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Every year, more than 27 million people in the US attend class reunions, whether it’s for a 10-year or 50-year trip down memory lane. How to prepare yourself for these events, how to avoid awkward moments, plus tips for planning a reunion for your own class.
Before kiruv was a household term, Rebbetzin Phyllis Weinberg a”h was busy drawing countless people closer to Yiddishkeit. Programs that are now in vogue, she was establishing in the 1960s and 1970s — a shmiras halashon organization, a taharas hamishpachah educational initiative, a frum shidduch network, to name just a few. Her life motto was simple: “Never let the opportunity to do a mitzvah go by.”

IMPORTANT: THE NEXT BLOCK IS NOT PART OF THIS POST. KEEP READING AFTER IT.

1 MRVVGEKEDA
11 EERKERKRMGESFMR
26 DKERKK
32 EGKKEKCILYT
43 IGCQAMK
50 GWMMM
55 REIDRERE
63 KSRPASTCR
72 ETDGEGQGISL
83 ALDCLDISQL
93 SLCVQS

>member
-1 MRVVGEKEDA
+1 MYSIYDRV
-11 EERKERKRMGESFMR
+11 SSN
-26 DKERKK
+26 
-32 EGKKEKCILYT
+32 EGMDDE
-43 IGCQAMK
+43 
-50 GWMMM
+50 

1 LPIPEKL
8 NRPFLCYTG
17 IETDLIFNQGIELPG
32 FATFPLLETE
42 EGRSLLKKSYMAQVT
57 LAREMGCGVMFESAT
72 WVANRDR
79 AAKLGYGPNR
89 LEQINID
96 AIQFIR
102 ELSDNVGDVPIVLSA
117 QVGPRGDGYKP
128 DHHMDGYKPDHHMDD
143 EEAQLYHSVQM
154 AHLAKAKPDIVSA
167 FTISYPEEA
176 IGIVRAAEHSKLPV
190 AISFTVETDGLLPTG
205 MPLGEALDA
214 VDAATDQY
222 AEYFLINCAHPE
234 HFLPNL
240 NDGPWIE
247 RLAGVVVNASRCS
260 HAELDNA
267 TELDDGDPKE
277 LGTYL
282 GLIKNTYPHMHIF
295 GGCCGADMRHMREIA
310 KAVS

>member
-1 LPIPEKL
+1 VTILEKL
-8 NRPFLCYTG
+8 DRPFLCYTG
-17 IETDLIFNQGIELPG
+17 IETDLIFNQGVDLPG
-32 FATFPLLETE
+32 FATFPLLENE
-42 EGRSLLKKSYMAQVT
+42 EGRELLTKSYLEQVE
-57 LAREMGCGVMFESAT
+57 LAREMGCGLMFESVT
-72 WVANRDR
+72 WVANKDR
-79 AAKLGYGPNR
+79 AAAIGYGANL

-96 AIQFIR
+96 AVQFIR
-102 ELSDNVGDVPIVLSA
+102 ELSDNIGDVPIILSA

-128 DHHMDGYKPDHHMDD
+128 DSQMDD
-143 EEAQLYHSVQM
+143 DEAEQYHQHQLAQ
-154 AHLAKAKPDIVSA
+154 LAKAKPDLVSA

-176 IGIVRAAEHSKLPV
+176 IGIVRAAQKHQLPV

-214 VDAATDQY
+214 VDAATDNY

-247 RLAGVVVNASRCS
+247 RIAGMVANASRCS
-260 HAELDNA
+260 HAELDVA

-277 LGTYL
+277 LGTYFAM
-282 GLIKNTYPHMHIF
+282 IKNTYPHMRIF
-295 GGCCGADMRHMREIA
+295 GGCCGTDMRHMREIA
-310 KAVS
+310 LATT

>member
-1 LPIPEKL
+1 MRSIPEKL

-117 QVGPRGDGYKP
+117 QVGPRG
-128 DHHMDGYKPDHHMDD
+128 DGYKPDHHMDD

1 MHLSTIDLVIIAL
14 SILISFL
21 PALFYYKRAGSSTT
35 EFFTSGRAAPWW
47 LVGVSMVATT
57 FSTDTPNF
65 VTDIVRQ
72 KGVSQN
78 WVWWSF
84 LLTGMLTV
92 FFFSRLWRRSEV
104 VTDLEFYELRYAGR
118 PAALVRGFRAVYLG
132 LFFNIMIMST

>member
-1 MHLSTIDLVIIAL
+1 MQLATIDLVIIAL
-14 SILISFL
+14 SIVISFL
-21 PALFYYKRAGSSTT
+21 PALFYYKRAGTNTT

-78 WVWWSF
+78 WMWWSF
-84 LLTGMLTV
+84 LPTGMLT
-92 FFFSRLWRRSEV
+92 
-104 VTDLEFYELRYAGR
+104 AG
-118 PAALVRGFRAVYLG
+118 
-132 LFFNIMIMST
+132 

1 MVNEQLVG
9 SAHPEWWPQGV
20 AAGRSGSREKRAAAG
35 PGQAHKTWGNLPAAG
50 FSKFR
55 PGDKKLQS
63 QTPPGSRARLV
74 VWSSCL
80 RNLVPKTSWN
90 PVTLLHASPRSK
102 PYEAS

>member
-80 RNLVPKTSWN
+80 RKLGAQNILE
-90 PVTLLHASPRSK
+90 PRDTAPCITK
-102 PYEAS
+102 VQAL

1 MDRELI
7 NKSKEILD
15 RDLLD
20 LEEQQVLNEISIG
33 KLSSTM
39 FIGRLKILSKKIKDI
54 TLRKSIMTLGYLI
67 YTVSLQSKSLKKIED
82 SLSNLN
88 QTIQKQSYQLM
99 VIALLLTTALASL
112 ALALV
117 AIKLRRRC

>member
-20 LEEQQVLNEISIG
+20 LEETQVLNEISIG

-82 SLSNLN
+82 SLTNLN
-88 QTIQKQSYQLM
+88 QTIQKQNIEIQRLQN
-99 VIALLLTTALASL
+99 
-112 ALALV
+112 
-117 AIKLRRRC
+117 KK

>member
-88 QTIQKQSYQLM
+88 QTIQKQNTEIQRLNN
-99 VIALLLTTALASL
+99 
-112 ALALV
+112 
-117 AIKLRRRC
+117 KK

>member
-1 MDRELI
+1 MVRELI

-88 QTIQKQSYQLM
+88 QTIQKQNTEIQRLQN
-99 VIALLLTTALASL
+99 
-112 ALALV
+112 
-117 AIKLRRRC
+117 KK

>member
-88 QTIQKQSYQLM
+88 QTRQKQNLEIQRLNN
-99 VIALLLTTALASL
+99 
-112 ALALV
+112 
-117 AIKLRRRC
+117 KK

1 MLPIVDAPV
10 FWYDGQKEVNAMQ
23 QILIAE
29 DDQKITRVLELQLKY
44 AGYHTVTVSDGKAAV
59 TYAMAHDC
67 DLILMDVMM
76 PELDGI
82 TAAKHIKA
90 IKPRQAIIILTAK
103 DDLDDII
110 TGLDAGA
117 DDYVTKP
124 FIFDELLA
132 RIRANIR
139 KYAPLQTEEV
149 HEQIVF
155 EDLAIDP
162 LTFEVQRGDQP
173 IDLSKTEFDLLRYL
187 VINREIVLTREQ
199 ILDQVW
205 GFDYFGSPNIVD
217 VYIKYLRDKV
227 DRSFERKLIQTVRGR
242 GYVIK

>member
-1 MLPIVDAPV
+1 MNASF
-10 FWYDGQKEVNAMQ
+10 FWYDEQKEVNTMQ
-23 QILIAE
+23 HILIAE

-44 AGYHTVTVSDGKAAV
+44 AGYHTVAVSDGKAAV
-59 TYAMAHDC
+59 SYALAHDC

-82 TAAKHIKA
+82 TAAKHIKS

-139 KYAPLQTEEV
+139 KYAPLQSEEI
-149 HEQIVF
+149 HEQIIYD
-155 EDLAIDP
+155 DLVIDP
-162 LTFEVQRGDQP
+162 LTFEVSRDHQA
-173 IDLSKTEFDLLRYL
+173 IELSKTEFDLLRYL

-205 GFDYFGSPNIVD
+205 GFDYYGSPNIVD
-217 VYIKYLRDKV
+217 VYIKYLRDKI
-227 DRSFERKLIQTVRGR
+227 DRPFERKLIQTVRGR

It was supposed to have been a regular Wednesday morning. I got out of bed and took a few steps when I suddenly felt a sharp pain in my chest. I walked a few more steps but the pain only became more acute. I’ll lie down for a bit, I thought, until the pain recedes. But when I tried to lie down, I discovered I couldn’t lift my legs. In a panic, I called a local medical hotline. “You must be having a heart attack,” the woman at the other end told me. “I suggest you get yourself straight to the hospital.